But right after he left office, Glickman dropped a bit of a bombshell. In a 2001 interview with the St. Louis Post-Dispatch, the former secretary sharply criticized the pressure that was put on USDA by pro-biotech forces.

“What I saw generically on the pro-biotech side was the attitude that the technology was good and that it was almost immoral to say that it wasn’t good because it was going to solve the problems of the human race and feed the hungry and clothe the naked,” Glickman told the newspaper. “And there was a lot of money that had been invested in this, and if you’re against it, you’re Luddites, you’re stupid.”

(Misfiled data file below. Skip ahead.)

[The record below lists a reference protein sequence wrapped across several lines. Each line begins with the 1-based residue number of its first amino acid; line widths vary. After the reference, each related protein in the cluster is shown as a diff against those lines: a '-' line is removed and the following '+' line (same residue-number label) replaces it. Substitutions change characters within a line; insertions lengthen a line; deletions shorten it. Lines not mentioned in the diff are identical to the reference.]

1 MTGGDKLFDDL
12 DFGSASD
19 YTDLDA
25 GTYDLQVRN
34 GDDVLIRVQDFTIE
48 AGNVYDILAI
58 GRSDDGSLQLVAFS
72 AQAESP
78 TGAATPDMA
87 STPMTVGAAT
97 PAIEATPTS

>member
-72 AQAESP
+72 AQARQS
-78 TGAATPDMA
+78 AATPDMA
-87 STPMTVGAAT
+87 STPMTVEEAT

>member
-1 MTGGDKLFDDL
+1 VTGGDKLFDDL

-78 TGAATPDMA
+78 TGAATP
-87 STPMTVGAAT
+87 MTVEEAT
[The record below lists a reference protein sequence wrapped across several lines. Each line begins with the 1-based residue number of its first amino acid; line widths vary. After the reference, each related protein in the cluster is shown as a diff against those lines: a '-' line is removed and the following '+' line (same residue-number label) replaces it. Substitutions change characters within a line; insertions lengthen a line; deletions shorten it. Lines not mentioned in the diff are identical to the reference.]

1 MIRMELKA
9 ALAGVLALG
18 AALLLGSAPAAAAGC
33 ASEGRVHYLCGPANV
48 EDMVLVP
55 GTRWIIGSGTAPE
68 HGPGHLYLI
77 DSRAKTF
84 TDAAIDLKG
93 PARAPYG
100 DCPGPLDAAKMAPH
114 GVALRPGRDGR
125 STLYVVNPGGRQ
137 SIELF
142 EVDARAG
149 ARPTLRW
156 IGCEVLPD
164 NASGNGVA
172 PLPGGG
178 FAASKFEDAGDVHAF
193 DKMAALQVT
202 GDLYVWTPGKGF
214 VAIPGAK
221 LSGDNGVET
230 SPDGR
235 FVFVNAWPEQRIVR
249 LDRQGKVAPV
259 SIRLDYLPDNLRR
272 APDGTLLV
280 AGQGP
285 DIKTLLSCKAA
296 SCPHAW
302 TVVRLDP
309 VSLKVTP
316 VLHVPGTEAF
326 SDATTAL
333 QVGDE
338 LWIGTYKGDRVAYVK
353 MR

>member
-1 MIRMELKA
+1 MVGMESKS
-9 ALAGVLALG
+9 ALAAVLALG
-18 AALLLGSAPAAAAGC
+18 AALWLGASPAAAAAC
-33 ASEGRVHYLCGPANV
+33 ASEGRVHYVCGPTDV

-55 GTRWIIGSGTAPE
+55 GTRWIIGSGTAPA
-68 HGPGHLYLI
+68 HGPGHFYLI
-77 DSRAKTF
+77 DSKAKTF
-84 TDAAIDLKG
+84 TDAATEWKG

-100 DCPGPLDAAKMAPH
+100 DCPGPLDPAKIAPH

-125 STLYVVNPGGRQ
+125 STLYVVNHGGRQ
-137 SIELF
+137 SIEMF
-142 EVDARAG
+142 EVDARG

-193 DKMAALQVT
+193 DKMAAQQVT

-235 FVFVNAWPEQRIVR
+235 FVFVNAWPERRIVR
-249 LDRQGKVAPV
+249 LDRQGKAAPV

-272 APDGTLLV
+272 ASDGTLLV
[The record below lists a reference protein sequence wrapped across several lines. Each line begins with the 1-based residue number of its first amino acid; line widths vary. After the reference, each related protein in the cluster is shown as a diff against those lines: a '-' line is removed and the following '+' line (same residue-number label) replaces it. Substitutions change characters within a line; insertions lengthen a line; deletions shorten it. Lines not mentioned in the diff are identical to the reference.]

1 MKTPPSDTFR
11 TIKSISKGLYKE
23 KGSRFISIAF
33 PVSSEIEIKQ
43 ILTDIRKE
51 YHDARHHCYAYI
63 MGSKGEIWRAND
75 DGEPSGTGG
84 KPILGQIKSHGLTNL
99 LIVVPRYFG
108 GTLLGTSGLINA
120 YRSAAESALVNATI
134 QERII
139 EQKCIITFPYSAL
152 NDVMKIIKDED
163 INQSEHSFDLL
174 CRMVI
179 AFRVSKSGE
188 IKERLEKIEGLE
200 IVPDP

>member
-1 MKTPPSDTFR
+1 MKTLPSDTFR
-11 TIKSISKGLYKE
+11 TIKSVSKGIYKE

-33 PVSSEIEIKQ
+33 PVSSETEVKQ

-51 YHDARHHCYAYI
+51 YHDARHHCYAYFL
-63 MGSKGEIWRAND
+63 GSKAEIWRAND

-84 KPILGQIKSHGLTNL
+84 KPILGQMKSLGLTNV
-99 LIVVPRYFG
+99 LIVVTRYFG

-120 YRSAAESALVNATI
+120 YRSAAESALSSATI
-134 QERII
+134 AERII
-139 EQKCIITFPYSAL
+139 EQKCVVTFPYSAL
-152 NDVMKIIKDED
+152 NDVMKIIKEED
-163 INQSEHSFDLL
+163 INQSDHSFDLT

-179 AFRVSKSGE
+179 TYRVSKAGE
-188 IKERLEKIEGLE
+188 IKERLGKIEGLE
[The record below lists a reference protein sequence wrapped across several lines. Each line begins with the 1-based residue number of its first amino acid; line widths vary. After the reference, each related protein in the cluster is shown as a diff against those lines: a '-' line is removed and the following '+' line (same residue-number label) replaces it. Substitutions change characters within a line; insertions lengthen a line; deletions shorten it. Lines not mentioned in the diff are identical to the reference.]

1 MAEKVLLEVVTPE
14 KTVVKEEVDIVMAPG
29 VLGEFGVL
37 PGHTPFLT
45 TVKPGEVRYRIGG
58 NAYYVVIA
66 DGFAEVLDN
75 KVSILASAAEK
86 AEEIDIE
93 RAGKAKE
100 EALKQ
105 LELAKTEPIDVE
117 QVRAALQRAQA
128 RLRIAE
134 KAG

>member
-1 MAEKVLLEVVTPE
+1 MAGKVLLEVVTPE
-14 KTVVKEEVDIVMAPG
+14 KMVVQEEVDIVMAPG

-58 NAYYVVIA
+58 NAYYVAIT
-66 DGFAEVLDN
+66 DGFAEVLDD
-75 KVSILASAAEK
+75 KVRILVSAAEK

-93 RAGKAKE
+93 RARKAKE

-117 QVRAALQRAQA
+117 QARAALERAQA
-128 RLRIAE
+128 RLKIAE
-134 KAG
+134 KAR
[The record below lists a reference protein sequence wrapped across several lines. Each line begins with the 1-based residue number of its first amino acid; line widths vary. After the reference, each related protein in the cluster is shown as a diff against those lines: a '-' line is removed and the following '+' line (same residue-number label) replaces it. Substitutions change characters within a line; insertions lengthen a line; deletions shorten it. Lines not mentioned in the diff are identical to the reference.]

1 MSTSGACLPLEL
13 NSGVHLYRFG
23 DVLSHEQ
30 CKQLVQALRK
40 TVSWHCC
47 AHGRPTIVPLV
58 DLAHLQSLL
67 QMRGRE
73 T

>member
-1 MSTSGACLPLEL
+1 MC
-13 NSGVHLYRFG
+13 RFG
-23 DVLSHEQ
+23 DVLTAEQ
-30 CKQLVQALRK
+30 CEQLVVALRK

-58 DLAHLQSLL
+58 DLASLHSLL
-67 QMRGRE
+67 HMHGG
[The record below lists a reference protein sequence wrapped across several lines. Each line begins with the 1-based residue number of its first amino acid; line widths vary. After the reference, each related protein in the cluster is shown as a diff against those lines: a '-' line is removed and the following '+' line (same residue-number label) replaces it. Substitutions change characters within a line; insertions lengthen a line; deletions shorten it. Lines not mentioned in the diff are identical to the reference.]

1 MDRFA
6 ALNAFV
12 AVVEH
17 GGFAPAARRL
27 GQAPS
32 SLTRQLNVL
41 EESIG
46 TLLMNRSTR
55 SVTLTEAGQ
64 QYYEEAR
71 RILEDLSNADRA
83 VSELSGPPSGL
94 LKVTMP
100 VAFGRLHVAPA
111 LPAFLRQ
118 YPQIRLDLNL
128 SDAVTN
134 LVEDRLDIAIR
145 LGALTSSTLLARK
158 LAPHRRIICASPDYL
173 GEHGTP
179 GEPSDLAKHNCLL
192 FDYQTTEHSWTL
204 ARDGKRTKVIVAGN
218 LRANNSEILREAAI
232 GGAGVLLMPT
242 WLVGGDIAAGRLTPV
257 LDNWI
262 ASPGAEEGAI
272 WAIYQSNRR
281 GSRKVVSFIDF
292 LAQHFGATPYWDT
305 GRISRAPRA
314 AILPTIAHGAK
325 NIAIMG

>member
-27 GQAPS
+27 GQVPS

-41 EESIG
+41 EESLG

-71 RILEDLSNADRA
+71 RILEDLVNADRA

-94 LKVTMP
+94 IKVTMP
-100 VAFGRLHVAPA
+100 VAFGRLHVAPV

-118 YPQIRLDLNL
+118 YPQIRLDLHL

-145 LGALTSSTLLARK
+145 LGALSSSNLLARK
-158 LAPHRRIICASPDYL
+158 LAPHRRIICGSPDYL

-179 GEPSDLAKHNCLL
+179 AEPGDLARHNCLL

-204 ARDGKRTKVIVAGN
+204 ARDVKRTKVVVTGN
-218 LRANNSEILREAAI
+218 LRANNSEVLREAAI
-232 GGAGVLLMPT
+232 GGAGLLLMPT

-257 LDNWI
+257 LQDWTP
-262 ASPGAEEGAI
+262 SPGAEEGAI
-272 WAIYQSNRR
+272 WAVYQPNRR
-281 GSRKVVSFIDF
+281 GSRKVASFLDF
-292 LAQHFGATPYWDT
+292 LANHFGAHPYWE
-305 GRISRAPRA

Glickman continued: “There was rhetoric like that even here in this department. You felt like you were almost alien, disloyal, by trying to present an open-minded view on some of the issues being raised. So I pretty much spouted the rhetoric that everybody else around here spouted; it was written into my speeches.”

I think now we know who suffers “significant damage” when one little study on winged fish food is conducted in corn country.

By the way, that same Iowa Farmer Today article on how genetically engineered crops like herbicide-resistant soybeans help the environment also included an interesting sidebar: an article on how herbicide-resistant super weeds are requiring increased applications of residual (read: they stick around awhile in the soil) herbicides. But then, that article wasn’t on the cover.